Of all the things that have hampered performance over the last two decades, vehicle weight is at the top of the list. Automakers have responded by putting more power under the hood to make up for the extra pounds, and BMW is as guilty as the rest – particularly with its M cars. The first (E30) M3 came packing a 2.3-liter four-pot and was able to put out an astonishing (at the time) 212 197 hp. When the E36 came along a few years later, the cylinder count increased by two and stayed that way through the E46 generation until today, where the new E92 M3 is motivated by a 4.0-liter V8 outputting more than double of the original, but also weighing considerably more.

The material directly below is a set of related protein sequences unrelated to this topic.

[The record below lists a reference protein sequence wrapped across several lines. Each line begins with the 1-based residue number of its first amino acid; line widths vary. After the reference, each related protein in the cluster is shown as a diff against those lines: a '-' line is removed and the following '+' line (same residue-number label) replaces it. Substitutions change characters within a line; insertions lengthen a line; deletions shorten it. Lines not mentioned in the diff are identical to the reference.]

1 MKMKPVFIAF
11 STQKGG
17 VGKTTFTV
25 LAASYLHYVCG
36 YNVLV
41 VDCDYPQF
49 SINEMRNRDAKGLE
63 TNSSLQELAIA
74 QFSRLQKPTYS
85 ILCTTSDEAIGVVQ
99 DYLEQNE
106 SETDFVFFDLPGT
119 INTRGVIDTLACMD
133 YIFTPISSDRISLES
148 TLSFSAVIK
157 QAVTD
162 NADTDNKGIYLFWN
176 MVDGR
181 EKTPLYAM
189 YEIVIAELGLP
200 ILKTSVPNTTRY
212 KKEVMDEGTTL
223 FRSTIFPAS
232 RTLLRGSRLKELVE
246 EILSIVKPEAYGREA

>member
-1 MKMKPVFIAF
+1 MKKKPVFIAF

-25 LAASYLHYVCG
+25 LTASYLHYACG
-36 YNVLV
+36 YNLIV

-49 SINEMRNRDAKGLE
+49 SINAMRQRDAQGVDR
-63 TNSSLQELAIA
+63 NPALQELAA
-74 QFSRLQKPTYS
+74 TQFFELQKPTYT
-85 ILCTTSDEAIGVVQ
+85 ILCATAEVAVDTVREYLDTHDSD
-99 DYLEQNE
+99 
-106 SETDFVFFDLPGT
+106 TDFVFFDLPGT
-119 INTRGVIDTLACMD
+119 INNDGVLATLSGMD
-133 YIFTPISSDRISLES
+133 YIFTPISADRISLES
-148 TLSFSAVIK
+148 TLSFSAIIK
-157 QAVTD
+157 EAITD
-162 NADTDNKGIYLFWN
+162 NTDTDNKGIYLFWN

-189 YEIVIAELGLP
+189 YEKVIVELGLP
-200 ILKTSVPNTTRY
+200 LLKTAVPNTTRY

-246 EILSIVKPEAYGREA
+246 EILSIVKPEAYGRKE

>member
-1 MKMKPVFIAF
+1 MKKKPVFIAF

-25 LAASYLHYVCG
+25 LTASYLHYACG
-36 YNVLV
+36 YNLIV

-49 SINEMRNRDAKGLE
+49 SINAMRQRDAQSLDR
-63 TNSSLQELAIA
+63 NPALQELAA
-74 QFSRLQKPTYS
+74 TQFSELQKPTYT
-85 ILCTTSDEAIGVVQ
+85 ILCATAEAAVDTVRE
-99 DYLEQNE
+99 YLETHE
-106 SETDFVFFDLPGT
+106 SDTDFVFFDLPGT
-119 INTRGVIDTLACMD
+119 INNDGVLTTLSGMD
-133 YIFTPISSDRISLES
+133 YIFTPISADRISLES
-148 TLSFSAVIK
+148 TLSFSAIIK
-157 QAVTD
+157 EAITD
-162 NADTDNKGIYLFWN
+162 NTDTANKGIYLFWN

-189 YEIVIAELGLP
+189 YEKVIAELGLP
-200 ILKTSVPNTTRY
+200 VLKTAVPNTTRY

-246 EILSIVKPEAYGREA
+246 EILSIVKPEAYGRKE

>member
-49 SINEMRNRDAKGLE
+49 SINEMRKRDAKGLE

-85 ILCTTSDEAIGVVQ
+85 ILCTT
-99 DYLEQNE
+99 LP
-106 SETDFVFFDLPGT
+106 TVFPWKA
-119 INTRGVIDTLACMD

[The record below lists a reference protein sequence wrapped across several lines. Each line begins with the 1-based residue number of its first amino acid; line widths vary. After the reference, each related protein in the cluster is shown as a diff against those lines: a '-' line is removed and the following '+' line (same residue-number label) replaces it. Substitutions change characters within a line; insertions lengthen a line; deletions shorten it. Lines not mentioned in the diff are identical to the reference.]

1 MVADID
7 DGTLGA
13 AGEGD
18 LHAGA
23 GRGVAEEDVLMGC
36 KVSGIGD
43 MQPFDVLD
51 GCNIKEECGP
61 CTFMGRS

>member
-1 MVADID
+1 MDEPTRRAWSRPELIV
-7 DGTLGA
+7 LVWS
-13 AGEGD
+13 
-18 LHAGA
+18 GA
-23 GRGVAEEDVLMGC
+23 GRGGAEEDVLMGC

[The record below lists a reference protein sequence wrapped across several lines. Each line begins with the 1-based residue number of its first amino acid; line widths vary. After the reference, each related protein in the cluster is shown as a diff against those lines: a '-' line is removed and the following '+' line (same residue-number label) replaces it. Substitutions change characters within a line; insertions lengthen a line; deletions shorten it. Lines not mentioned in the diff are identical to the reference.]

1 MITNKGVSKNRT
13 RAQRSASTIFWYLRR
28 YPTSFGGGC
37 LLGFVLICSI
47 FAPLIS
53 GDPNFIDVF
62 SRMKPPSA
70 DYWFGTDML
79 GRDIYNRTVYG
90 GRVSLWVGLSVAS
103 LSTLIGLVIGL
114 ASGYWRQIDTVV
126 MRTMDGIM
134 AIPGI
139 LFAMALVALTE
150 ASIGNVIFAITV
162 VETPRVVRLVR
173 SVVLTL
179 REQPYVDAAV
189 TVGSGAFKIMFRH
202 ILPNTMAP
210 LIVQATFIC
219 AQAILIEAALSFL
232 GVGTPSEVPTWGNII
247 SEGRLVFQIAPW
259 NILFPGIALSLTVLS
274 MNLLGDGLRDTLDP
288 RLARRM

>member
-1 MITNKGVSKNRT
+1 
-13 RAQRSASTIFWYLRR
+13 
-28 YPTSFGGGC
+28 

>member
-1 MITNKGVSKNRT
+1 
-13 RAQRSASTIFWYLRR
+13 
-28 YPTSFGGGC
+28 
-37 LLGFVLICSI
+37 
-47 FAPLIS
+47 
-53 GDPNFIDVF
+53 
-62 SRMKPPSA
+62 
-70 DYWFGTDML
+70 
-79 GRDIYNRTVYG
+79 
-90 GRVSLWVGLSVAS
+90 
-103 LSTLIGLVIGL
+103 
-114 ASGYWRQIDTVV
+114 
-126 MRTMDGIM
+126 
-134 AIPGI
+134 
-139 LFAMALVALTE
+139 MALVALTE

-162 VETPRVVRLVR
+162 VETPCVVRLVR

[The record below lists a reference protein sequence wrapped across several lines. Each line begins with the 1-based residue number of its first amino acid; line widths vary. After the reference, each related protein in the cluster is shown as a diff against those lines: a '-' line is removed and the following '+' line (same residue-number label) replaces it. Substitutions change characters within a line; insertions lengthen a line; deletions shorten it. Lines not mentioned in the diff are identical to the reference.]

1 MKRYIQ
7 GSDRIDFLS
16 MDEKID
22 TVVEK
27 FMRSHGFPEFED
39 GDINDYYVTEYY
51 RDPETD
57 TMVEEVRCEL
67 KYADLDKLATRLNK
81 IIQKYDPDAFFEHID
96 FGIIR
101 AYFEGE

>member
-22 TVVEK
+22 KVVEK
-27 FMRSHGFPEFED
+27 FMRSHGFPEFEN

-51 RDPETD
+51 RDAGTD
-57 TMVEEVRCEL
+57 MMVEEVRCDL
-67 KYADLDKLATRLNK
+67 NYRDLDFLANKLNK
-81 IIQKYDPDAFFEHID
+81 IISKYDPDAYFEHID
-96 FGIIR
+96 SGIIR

So what's the next step? BMW CEO Norbert Reithofer is at least aware of this fact and mentioned to Auto Motor und Sport that he'd like to see the next batch of M cars lose a few cylinders, while simultaneously dropping the pounds. He points to the twin-turbocharged inline-six in the 135i, 335i and 535i as a good indication of what the future might hold, particularly in the case of the M-badged variants that would make more use of forced induction rather than upgraded displacement and higher cylinder counts (not that they could get much higher). We can only dream, but with emissions standards increasing across the globe, it's the next logical evolution of the performance breed.

[Source: Auto Motor und Sport via TTAC]

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